Research into the treatment of cancers has yielded a multitude of different approaches and techniques. While a growing body of attention has focused on genomics for a more personalized experience, existing treatments most commonly include radiation exposure in conjunction with a carefully-planned regimen of cytotoxic chemical agents. Among those drugs considered for cancer treatment are a class referred to as angiogenic inhibitors, which attempt to stem tumor growth through the inhibition of blood vessel formation.
Angiogenesis is characterized in normal tissue by the formation of capillary micro vessels in response to migrating and proliferating endothelial cells. Regulated by a host of inhibitors and growth factors, angiogenesis is a critical component in wound repair, tissue development, and reproduction. While this process typically transpires over a selflimited period of weeks or months, pathology-linked angiogenesis can persist chronically for years. Such angiogenesis-dependent diseases include age-related macular degeneration, rheumatoid arthritis, atherosclerosis, and cancer; angiogenesis is critical to fueling the prolonged growth of neoplasms and their associated metastases.
Originally conceptualized in the late 1970s, antiangiogenic therapy was first theorized following the successful development of angiogenesis bioassays. In contrast to existing chemotherapy agents that target specific components of mitotic division, the theory behind AAT centers on the notion of cellular starvation: Tumors must sustain their constant expansion through the recruitment of new blood vessels, diverting oxygen and nutriment into their growing mass. By blocking blood vessel recruitment, it was theorized that sustained cell division would no longer be possible as supplies of glucose and oxygen were gradually exhausted. This alternative approach offered the potential for greater sparing of healthy tissue: While cell division-targeting drugs would exhibit cytotoxic effects on all dividing cells in the body, including normal cells, AAT drugs would only block the formation of new blood vessels, leaving existing vasculature intact.
Research into this technique has led to the development of a variety of functional AAT drugs, the earliest of which began clinical trials in the mid-1990s. Bevacizumab, a monoclonal antibody approved in 2004 for the treatment of colorectal cancer by the US Food and Drug Administration, was the first of these new drugs developed solely as an angiogenic inhibitor and is one of the better-studied of the emerging AAT agents. Marketed under the trade name Avastin, the drug disrupts the activity of vascular endothelial growth factor A (VEGF-A), one of the leading promoters of angiogenesis. Similar drugs such as the kinase inhibitor sunitinib and monoclonal antibody DC101 were developed to target VEGFR kinase activity and antigen binding respectively.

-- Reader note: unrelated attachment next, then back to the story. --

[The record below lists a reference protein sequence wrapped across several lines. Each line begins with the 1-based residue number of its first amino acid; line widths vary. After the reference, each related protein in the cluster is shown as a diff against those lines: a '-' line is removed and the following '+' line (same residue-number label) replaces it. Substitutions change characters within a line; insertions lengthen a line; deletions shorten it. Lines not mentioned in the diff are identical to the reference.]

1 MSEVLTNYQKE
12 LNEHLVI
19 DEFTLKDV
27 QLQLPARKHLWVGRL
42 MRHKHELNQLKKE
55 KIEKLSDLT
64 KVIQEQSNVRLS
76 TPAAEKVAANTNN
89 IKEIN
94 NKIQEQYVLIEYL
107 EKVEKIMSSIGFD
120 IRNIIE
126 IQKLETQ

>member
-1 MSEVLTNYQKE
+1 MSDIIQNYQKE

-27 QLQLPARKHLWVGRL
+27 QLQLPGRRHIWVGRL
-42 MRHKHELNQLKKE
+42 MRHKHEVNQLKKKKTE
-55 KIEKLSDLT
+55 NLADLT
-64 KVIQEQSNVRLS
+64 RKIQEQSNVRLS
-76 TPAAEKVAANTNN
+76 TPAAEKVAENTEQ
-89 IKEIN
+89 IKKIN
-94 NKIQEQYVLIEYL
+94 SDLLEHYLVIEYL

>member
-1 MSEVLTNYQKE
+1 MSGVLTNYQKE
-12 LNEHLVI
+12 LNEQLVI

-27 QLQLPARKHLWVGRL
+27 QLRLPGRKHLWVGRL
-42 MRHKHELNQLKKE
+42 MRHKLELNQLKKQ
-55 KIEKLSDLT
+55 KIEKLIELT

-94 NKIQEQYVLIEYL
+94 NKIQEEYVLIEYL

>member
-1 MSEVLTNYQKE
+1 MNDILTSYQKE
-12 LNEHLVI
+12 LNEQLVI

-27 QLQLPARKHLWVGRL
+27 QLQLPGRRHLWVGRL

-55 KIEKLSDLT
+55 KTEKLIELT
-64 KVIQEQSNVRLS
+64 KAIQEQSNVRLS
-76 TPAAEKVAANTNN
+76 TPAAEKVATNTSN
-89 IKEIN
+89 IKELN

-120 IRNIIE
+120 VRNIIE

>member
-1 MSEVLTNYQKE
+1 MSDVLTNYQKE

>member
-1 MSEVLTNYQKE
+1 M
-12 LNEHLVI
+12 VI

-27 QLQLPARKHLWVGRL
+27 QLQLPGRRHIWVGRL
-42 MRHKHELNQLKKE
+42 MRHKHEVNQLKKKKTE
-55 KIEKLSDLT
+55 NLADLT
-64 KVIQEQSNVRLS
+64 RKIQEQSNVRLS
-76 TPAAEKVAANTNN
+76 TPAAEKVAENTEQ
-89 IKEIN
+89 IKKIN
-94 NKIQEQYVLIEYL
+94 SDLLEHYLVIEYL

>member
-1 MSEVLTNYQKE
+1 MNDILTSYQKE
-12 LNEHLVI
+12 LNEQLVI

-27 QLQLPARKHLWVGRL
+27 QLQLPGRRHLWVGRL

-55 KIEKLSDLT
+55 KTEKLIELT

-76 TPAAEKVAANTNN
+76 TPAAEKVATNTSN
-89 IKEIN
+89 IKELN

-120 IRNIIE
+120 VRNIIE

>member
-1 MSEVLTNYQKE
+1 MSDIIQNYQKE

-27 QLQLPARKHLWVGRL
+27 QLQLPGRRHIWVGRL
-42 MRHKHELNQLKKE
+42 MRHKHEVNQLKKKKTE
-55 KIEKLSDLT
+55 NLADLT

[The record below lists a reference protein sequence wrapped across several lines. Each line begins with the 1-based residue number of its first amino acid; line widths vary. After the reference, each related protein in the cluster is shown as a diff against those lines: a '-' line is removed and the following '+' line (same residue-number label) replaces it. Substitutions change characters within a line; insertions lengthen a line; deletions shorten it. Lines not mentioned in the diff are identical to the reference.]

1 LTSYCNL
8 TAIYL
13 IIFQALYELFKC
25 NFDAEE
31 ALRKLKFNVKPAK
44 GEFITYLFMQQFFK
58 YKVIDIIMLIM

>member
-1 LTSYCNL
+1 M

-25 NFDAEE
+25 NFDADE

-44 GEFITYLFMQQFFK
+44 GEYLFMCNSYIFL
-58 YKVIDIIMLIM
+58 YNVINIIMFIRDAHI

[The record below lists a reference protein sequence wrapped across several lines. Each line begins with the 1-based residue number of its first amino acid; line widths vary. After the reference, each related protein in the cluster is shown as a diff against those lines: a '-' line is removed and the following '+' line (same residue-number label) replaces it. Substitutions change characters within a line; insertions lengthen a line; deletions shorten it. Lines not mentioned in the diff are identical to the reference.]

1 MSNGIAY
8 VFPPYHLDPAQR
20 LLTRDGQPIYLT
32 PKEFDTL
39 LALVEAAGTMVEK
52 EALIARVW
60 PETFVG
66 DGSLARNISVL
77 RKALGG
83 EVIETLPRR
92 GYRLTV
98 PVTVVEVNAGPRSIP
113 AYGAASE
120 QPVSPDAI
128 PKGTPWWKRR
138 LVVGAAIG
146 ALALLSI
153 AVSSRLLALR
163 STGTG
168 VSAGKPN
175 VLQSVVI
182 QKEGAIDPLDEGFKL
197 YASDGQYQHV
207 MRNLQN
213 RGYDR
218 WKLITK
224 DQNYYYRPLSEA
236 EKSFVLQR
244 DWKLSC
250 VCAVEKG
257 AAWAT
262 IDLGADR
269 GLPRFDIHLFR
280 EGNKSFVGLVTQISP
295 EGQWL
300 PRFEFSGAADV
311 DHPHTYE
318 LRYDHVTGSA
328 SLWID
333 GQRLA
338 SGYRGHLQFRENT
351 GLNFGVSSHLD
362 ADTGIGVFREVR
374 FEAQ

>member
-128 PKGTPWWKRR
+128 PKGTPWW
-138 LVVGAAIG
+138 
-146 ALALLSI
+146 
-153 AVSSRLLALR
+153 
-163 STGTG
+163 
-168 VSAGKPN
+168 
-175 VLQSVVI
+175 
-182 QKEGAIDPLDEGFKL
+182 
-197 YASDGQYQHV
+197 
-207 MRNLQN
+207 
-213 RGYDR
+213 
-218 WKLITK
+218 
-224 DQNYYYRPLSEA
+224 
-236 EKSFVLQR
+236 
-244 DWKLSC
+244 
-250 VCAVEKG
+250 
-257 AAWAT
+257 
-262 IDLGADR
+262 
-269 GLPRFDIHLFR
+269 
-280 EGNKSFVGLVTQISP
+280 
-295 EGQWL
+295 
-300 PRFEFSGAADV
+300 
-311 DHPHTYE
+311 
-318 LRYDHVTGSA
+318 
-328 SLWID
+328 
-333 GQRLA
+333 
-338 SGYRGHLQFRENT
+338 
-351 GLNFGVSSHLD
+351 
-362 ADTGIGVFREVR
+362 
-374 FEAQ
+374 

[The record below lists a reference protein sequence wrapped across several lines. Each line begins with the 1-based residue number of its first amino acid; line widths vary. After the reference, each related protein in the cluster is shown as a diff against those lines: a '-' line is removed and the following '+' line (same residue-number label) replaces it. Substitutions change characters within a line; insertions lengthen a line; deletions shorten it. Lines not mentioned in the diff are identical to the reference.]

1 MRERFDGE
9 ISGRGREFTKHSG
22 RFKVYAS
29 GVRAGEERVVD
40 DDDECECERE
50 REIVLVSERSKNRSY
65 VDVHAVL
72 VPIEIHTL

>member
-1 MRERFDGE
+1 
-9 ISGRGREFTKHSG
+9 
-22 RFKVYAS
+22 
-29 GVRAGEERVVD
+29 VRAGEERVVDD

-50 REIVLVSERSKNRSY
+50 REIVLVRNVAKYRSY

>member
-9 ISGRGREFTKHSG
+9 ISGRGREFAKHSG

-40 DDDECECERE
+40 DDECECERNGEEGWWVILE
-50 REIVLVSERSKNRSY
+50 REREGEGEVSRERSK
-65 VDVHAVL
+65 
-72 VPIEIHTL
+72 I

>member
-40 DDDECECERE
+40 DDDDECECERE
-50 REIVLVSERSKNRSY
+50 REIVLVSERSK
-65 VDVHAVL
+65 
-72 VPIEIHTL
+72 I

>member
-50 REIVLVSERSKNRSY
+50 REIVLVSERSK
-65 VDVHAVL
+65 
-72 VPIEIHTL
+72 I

After years of studies accumulated, a common trend in AAT treatment of cancerous lesions manifested: While angiogenic inhibitors may provide positive clinical benefits against established tumor cell populations, they are not increasing overall patient survival. Bevacizumab was shown to confer no significant benefit to overall patient survival in cases of metastatic breast cancer, and both sunitinib and DC101 were shown to increase the rate of spontaneous metastasis in laboratory mice5-7 as well as increase long-term tumor invasiveness. These results suggest a relationship exists between AAT drugs and metastatic growth. One hypothesis purports that hypoxic conditions, which have already been implicated in decreased treatment effectiveness due to the decreased availability of reactive oxygen species8, are being worsened by exposure to angiogenic inhibitors. The tortuous and abnormal development of vasculature within cancerous lesions creates natural regions of chronic hypoxia, which are further intensified by rapid degeneration of tumor vasculature within the tumor mass. Such developments could inadvertently select for those cells which can survive under nutrient-starved conditions and therefore promote the growth of more aggressive cancer cells9,10. Additionally, extrapolating from gene regulation mechanisms identified in human embryogenesis, it is theorized that hypoxia may play a role in the activation of certain growth-specific gene expression pathways in cancer cells.
To address these circumstances, some researchers have pursued alternative AAT techniques: Instead of ablating blood vessel recruitment with high doses of angiogenic inhibitors, lower doses can be used to normalize tumor vasculature. Vasculature normalization can have the dual effect of increasing oxygen perfusion to the tumor mass,thereby alleviating hypoxic conditions and the various associated complications, and better allowing chemotherapy agents to access cancer cells within the tumor interior.